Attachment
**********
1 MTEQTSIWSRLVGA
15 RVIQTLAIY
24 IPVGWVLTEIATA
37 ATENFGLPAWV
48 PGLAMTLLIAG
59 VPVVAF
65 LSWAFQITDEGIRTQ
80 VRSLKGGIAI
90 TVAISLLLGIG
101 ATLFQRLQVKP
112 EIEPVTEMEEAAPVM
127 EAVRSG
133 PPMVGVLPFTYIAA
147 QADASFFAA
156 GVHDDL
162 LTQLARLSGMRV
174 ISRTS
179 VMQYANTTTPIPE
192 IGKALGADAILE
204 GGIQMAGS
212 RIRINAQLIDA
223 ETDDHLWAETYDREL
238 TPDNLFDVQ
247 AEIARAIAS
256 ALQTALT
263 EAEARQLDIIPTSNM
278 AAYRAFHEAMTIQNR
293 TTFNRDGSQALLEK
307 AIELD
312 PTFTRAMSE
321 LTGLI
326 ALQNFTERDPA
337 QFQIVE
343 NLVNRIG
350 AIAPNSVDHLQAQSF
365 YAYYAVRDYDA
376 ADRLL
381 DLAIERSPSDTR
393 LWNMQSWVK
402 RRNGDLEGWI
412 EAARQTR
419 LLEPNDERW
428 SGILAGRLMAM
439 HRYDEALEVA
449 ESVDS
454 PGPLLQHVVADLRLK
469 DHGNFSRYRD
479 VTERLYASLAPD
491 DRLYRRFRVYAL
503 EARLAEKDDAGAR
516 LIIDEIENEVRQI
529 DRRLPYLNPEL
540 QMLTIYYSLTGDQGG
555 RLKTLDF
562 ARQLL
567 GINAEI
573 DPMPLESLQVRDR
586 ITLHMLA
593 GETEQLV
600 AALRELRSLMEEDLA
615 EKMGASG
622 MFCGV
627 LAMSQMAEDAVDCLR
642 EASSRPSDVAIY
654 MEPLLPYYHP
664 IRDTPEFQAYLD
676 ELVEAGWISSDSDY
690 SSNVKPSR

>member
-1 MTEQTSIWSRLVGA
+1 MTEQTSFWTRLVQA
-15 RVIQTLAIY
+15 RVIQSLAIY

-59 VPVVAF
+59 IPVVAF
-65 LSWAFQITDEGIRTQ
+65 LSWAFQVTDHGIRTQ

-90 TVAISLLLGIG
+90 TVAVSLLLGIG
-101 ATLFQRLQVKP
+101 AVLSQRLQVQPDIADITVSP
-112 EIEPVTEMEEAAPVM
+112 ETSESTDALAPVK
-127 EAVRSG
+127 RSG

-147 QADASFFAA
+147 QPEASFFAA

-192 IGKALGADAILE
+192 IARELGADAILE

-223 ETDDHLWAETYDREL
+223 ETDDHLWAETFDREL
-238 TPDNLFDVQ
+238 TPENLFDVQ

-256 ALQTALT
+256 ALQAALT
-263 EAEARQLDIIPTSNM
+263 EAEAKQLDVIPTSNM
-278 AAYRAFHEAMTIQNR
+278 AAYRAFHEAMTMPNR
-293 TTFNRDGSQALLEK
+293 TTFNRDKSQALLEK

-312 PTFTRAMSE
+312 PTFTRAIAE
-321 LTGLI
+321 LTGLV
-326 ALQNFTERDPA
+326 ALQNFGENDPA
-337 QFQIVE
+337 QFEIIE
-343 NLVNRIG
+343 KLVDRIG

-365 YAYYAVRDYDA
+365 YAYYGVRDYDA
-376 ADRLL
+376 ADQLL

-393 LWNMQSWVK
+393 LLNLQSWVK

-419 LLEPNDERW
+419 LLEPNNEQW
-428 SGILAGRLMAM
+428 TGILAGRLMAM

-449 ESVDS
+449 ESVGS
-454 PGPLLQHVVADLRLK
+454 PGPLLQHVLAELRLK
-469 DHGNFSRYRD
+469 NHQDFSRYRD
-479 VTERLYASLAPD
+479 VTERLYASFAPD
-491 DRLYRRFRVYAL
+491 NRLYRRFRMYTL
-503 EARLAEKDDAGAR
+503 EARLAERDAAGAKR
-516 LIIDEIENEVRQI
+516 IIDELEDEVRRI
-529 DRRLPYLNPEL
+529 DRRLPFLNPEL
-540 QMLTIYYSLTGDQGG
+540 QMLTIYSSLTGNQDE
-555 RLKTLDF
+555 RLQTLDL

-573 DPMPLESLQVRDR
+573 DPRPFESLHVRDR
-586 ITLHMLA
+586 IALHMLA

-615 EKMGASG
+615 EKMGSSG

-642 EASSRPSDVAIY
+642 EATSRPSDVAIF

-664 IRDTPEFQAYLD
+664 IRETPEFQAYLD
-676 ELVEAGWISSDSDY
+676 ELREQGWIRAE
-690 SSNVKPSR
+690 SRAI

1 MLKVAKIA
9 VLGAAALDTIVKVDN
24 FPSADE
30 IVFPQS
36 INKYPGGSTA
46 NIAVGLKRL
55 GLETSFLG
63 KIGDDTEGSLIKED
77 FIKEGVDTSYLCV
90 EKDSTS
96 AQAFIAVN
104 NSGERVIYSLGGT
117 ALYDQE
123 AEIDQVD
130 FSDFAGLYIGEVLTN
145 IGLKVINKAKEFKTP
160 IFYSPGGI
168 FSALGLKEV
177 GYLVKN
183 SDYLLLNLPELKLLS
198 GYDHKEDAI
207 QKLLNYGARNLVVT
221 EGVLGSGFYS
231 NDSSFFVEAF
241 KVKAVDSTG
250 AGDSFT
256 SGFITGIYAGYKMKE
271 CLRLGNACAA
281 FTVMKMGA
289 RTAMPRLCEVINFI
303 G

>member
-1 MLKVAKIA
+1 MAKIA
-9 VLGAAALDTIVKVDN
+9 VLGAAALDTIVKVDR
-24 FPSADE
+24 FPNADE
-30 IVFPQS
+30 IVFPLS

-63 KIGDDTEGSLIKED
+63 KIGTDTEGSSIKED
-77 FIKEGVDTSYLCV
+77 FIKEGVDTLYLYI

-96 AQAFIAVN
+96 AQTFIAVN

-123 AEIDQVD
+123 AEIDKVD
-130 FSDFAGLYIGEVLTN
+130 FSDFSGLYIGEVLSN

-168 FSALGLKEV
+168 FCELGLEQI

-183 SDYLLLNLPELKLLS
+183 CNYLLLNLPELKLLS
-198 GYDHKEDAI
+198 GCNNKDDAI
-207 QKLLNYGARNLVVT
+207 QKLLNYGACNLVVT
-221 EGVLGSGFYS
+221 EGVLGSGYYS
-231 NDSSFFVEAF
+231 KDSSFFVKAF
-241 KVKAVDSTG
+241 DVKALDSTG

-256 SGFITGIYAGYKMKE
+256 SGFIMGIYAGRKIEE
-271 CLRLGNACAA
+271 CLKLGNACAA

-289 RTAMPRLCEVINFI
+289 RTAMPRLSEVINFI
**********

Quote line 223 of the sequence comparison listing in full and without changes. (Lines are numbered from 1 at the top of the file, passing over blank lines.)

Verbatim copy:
+271 CLKLGNACAA